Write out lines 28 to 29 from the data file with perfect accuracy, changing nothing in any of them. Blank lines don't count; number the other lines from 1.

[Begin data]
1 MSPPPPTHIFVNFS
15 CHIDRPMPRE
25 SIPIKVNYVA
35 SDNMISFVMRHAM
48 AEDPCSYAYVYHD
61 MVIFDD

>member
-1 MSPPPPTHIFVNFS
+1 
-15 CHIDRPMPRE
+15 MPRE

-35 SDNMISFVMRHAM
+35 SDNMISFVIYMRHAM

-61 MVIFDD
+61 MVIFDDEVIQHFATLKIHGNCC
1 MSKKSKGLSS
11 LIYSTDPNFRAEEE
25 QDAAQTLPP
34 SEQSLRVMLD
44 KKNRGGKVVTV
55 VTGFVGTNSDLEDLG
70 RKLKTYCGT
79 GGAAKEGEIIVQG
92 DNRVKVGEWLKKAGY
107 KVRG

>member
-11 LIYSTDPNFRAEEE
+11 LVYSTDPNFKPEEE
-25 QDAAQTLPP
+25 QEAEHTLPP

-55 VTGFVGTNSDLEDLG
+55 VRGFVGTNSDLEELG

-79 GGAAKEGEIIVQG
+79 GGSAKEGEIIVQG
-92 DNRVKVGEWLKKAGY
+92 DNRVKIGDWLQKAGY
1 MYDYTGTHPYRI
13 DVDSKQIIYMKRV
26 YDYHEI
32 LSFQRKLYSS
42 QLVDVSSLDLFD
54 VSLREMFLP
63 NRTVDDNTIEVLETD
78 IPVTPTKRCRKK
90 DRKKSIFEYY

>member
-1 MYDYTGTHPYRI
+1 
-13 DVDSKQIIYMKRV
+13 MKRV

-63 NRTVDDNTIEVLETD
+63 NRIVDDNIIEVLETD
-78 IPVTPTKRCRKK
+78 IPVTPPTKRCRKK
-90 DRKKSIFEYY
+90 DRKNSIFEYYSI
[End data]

+11 LVYSTDPNFKPEEE
-25 QDAAQTLPP